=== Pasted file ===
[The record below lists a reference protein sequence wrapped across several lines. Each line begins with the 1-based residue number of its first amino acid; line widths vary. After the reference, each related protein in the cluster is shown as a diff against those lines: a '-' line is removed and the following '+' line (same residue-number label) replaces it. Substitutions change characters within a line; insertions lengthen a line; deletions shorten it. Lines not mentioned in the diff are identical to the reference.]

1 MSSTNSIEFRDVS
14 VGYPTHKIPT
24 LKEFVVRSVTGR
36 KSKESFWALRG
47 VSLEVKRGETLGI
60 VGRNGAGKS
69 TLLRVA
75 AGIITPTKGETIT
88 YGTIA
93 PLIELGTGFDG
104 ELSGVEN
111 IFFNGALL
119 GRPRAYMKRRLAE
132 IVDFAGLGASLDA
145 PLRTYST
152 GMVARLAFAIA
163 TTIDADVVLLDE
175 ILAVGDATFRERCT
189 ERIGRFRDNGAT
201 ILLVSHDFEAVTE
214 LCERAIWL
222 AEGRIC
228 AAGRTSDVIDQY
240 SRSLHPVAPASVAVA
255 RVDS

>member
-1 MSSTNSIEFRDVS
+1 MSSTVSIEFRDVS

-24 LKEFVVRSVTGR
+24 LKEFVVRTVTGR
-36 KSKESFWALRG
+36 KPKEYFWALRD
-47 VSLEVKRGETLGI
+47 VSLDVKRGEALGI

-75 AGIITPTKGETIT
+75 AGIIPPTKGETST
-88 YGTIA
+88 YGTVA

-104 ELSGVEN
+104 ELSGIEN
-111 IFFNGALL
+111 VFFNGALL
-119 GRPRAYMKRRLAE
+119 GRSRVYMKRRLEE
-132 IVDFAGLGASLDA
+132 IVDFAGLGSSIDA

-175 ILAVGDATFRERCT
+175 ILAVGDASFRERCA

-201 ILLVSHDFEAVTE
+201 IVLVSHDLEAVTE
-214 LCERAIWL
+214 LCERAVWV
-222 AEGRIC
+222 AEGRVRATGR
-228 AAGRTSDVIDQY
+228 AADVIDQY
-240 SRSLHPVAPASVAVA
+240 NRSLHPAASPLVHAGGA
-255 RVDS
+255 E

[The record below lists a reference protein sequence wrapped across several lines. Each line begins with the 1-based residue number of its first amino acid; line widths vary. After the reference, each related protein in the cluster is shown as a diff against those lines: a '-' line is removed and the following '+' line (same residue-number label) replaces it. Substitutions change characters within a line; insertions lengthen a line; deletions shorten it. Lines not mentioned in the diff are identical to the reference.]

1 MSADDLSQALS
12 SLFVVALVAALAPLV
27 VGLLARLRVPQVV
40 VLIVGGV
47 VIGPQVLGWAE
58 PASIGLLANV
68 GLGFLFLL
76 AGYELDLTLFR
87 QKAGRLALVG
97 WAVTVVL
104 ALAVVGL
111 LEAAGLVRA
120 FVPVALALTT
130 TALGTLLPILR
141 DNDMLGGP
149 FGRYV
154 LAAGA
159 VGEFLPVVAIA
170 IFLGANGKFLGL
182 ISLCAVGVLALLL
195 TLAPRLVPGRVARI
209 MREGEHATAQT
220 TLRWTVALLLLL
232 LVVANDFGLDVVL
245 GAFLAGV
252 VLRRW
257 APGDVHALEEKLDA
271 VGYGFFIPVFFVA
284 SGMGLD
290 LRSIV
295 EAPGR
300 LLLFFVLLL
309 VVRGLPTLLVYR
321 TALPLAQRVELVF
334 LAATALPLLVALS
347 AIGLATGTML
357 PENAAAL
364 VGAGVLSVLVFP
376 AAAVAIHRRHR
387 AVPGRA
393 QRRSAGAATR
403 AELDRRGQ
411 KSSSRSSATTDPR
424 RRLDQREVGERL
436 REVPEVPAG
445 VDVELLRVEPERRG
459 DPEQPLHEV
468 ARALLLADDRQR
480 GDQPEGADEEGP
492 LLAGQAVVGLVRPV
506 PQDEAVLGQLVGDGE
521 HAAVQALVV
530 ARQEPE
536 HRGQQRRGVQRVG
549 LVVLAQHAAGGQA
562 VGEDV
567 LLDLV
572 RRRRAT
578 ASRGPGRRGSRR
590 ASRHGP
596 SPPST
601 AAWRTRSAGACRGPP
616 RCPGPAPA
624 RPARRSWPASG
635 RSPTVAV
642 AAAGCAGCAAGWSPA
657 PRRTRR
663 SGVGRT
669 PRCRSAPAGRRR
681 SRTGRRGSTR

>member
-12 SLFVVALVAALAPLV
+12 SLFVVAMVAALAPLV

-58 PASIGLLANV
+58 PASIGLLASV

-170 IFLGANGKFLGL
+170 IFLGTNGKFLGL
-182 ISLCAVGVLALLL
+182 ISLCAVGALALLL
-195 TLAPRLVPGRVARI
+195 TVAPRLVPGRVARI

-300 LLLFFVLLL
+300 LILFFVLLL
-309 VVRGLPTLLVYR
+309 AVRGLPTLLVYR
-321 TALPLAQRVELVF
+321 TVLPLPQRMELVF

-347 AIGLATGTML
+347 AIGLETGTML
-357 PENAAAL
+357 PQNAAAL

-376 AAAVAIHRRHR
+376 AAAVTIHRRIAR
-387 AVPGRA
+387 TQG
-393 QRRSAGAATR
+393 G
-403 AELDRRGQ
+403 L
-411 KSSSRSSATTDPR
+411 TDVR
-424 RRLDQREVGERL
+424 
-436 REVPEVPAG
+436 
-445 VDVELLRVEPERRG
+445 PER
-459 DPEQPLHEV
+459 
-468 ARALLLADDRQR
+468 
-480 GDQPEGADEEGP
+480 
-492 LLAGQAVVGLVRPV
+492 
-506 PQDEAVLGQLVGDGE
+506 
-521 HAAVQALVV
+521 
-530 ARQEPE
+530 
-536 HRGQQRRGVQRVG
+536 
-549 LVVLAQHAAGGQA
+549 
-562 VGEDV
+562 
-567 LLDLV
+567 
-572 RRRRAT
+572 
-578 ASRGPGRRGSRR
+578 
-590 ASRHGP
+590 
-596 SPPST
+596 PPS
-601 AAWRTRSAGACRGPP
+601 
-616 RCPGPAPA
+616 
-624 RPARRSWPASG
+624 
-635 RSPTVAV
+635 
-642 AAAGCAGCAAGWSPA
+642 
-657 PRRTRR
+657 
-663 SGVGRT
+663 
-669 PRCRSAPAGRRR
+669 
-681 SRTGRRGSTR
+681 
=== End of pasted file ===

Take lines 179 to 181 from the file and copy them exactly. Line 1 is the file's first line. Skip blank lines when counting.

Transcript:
+506 
-521 HAAVQALVV
+521 